Legal Issue Delays Vote on Tyler's Ridge
The immediate fate of the Tyler's Ridge at Sandhills mixed-use development will apparently come down to a legal interpretation.
Southern Pines Town Council member Chris Smithson argued Monday that the application for a conditional-use permit cannot be approved as presented in that it does not constitute a Planned Residential Development (PRD), because the proposed apartment complex is not a "structurally integrated subdivision" as defined by the town's Unified Development Ordinance (UDO).
"It seems that (Tyler's Ridge) does not comply with our ordinance," Smithson said at the council's monthly work session. "I think we have an issue ... unless we choose to ignore our ordinance."
Town Attorney Doug Gill apparently agreed.
"There seems to be a conflict," he said. "That doesn't mean that Mr. Smithson or I am correct."
The council was scheduled to vote on the matter but deferred decision until Gill can provide guidance at the next monthly meeting on April 12.
"The clarification being sought is an interpretation from (Gill) as to whether the development constitutes a PRD," Town Manager Reagan Parsons said Tuesday. "This is a compliance issue. It all comes down to whether the application fits the UDO or not."
Essentially, the UDO requires multi-family structures to be at least 200 feet apart and contain no more than 10 units. But those restrictions don't apply in a PRD.
Plans for Tyler's Ridge include a commercial development on the north side, featuring small shops and a restaurant. A multi-family development that would be on the south side would include 232 one- and two-bedroom dwelling units on 34.95 acres.
The controversial project led to public hearings in back-to-back months at both the council and Southern Pines Planning Board levels. The Planning Board voted 4-2 on Jan. 20 to recommend that the council deny a permit for the 46.3-acre project at the corner of N.C. 22 and Airport Road.
Board members said their decision was based on findings of fact that suggested the development's proximity to the Moore County Airport could possibly compromise public health and safety.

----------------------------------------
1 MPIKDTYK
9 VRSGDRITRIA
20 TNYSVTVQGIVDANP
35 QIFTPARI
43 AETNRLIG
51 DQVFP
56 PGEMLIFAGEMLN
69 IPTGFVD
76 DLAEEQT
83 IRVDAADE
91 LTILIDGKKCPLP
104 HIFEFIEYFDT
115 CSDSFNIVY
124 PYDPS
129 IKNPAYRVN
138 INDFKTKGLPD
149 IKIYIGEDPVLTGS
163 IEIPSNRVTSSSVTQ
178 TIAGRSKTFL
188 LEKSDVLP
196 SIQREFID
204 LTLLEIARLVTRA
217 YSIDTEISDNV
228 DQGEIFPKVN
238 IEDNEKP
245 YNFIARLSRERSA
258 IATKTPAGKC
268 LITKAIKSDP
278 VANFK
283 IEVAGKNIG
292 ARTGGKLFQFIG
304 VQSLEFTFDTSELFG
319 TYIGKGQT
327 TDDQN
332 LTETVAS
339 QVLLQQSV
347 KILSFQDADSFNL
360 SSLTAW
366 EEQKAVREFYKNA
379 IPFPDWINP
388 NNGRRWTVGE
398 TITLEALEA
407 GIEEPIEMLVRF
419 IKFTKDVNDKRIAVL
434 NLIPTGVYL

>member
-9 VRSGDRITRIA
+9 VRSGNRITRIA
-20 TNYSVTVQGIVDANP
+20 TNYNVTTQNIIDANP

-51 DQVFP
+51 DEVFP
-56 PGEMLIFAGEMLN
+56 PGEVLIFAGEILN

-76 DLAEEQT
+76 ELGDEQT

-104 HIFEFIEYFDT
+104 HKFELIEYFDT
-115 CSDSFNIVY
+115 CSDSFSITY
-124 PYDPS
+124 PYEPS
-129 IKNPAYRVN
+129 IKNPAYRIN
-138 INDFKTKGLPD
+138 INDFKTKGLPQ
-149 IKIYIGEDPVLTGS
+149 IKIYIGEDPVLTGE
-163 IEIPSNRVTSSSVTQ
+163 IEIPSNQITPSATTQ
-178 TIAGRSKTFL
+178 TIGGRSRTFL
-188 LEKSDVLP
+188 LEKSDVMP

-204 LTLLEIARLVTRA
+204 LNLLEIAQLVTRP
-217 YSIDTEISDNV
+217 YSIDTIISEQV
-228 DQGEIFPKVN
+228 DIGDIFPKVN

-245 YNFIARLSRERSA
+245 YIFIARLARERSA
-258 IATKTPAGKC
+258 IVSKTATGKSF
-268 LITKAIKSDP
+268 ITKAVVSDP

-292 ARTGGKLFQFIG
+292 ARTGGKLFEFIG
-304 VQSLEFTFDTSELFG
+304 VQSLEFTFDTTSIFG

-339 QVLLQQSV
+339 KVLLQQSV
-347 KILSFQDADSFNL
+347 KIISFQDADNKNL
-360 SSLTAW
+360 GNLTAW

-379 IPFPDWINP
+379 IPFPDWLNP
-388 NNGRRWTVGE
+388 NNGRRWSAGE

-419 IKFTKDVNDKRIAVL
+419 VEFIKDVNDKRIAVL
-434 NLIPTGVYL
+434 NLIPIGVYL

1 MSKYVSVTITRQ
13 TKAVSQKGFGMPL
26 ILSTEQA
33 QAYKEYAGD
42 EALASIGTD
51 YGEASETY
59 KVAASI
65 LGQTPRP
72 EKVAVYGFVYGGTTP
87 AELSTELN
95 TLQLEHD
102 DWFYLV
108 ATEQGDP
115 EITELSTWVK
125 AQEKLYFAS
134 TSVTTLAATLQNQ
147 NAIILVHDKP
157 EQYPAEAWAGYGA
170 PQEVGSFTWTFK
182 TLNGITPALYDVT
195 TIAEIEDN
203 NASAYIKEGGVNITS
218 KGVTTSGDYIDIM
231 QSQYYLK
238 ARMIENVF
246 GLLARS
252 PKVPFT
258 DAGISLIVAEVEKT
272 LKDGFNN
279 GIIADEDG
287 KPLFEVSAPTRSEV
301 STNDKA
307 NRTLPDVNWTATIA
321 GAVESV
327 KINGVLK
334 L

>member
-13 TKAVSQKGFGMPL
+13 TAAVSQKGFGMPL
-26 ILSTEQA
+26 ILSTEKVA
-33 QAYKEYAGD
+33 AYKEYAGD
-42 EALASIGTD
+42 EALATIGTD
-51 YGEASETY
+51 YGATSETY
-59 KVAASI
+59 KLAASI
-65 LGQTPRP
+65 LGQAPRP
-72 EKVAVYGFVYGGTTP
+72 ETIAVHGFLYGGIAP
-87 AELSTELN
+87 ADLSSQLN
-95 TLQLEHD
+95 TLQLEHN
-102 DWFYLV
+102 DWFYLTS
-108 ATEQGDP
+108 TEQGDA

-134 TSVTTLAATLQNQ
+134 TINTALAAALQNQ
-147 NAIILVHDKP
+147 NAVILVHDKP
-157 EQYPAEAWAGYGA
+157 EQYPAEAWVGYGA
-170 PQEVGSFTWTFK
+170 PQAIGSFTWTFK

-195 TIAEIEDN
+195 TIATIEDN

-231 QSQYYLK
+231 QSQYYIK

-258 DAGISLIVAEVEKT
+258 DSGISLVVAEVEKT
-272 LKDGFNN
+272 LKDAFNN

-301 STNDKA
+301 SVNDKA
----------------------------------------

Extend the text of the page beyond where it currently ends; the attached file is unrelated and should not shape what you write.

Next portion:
Council members deliberated for 90 minutes Monday until the compliance issue was raised, which prompted Mayor Mike Haney to briefly consider reopening the public hearing.
"Instead we're going to take a short punt, and the matter is postponed until we hear from Mr. Gill," Haney said.
Parsons called the move "a reasonable way to proceed."
The property is zoned Planned Development (PD) and is on the west side of N.C. 22 between Airport Road and Aiken Road and across from Warrior Woods Road. The site also adjoins property owned by Sandhills Community College and a private property owner, Esther Frye.
Opposition to the project centers around safety concerns, aircraft noise, a glut of apartments in Southern Pines, current commercial space vacancies in Moore County and the project's proximity to the Sandhills Horticultural Gardens.
Federal Aviation Administration (FAA) standards prohibit the construction of any structure that would encourage public assembly in a runway protection zone (RPZ), areas that extend beyond the edge of a runway.
RPZs are trapezoidal zones that have specific land-use regulations to keep runways clear of any obstacles that could hinder takeoff and landing. They begin 200 feet beyond that area usable for takeoff and landing.
The airport is seeking federal funds for expansions that it hopes to make over the next three years in preparation for the back-to-back U.S. Opens in 2014. Expansion plans include the extension of the airport's main runway 600 feet toward N.C. 22 and 400 feet toward Hardee Lane in Whispering Pines.
The commercial portion of the project would be in the airport hazard overlay zone, but the residential portion would not.
However, part of the residential portion is under the eventual departure path for planes coming off the main runway at the airport once the expansion is complete.
Hayter told the Planning Board that the information before it complied with FAA standards and data from the airport authority.
He also noted that the town has to assume a certain amount of "relative risk" with the property and described the discussion during the Planning Board public hearing as "sensational" and "worst-case."
Contact Ted M. Natt Jr. at email@example.com.
More like this story